As we have mentioned before the they will not be mobile chips as Nvidia has killed off the '-M' suffix so these gaming notebooks will have the same GTX 1060, GTX 1070 and the GTX 1080.
The GTX 1080 is the top of the line and will be replacing the notebook variant of the GTX 980. It is the same as the desktop part with its GP104 die, and 2,560 cores. It is attached to 8GB of GDDR5X running at 10Gbps. The boost clock stays the same at 1,733MHz, but Nvidia has dropped the base clock to 1,556MHz.
The notebook GTX 1070, which replaces the GTX 980M is a bit different from its standard desktop part. The core count has increased from 1,920 to 2,048. However these will be slower at 1,442MHz/1,645MHz. The memory configuration is the same 8GB of GDDR5 at 8Gbps.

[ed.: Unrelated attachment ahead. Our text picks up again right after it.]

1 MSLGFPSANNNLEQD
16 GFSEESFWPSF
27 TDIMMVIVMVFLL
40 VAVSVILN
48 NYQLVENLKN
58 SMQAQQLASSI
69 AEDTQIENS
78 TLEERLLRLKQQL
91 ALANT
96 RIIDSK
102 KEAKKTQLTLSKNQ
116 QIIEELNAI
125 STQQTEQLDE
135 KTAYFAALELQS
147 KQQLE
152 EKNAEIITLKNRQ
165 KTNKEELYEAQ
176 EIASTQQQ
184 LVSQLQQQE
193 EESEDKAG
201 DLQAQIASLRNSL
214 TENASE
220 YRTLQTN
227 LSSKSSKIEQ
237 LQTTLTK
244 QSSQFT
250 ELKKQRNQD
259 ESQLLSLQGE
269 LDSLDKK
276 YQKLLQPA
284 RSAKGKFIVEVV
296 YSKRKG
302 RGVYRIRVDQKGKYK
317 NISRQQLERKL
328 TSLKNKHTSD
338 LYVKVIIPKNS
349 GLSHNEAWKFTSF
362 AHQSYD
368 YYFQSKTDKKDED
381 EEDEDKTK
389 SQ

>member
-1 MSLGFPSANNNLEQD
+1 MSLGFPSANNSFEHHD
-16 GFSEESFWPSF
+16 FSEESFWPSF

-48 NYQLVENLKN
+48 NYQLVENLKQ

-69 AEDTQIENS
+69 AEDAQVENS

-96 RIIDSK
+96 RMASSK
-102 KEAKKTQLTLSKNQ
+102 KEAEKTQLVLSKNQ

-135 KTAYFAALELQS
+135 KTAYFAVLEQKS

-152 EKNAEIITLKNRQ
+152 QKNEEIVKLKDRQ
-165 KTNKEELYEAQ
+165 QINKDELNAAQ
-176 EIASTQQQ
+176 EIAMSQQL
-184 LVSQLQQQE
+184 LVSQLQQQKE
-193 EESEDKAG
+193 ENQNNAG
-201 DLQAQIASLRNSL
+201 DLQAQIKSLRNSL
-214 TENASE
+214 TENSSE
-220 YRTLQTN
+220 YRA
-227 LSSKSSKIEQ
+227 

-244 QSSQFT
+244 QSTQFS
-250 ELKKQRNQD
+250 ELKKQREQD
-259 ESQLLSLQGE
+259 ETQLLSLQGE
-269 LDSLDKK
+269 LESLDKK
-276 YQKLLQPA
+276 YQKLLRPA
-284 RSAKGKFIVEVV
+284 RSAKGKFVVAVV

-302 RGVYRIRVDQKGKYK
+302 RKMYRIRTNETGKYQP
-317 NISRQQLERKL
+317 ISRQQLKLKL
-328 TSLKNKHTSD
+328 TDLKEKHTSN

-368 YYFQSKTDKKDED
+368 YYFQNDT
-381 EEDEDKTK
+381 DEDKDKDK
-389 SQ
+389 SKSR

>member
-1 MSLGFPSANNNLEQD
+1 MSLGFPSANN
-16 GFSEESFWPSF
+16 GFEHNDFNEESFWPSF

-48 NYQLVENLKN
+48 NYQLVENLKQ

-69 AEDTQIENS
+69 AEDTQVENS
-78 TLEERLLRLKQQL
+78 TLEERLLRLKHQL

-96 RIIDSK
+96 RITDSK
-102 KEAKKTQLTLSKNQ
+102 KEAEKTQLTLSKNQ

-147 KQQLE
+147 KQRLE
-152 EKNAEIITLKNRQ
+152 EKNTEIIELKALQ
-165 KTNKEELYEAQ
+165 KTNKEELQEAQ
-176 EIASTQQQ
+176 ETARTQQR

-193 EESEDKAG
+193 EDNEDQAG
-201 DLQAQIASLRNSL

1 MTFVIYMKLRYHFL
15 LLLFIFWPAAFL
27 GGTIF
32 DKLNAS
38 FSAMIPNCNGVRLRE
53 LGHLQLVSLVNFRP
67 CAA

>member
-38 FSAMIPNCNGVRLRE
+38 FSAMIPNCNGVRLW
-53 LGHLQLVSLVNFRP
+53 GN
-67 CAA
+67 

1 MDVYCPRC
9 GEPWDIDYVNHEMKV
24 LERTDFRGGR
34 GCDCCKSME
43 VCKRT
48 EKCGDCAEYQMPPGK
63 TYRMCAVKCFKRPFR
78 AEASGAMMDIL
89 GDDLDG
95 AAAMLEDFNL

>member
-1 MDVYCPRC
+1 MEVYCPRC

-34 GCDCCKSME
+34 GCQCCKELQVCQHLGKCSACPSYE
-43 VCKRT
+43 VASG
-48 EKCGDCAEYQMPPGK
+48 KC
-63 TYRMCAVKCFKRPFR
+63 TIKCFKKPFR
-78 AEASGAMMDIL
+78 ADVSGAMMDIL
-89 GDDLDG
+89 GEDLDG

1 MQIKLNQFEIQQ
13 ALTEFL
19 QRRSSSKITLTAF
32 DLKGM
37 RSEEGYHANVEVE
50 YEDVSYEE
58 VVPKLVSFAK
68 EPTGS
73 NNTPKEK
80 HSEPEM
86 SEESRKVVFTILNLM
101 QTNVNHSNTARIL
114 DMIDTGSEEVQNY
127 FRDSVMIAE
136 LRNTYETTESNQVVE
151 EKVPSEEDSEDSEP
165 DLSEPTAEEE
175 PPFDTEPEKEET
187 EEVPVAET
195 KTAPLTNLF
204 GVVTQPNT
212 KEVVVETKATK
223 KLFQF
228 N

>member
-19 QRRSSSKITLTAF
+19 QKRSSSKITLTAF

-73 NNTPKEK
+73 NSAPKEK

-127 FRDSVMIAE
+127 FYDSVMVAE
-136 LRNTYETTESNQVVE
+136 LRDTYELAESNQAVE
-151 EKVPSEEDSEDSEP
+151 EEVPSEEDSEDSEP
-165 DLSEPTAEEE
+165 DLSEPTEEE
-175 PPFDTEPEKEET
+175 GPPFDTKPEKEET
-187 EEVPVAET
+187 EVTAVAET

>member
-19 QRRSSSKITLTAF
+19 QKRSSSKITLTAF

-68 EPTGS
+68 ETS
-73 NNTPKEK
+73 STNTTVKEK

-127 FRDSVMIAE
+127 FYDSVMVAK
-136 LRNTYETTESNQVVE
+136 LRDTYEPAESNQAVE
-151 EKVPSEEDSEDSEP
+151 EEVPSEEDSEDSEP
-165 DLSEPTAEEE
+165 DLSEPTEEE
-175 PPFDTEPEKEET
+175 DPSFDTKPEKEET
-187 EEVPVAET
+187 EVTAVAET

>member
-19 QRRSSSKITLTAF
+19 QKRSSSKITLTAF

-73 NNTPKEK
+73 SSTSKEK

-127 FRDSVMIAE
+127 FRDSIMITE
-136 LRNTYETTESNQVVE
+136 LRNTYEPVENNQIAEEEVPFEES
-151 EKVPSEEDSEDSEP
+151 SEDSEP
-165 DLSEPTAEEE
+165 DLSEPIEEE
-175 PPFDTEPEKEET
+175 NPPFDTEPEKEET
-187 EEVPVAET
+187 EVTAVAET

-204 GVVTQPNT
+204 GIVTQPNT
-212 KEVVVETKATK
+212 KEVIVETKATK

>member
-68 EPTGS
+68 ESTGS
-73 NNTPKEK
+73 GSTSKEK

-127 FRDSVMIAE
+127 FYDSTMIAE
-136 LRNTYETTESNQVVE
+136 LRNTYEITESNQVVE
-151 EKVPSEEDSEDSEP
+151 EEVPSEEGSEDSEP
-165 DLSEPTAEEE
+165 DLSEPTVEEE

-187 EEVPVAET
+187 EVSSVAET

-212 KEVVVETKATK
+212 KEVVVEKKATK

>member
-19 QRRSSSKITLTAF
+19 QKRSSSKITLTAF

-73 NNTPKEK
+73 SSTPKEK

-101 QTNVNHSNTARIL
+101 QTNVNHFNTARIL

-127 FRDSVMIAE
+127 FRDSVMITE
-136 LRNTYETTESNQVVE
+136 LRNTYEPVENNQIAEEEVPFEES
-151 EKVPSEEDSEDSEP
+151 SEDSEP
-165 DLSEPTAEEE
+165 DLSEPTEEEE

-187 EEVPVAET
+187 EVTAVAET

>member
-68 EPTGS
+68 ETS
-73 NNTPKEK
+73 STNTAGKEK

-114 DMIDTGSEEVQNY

The GTX 1060 replaces the GTX 970M. The core count is the same as the desktop part, but again there is that slight clock speed reductions to both the base and boost. The memory is the standard 6GB of GDDR5 at 8Gbps.
Nvidia has not mentioned the TDP figures other than saying that they are close to those of the chips they replace.
All this means that the 120fps 1080p Ultra gameplay is now a possibility, as is 4K with high settings at least for the GTX 1080. All of the notebooks are VR ready and can be overclocked.
Nvidia is saying it's achieved up to 30 percent more battery life and all the laptops will support Battery Boost which allows for a balancing image quality, frame rate and battery life.
There is Widened G-Sync support. In the bad old days notebook G-Sync was limited to 1080p 75Hz, but this is now increasing to 1440p 120Hz, with Nvidia tripling the number of certified panels for the new range.
Nvidia told us it expected laptops to be available immediately. It is expected that there will be a starting price of $1,300 for GTX 1060 laptops, but pricing will of course vary wildly based on OEM, GPU and laptop model.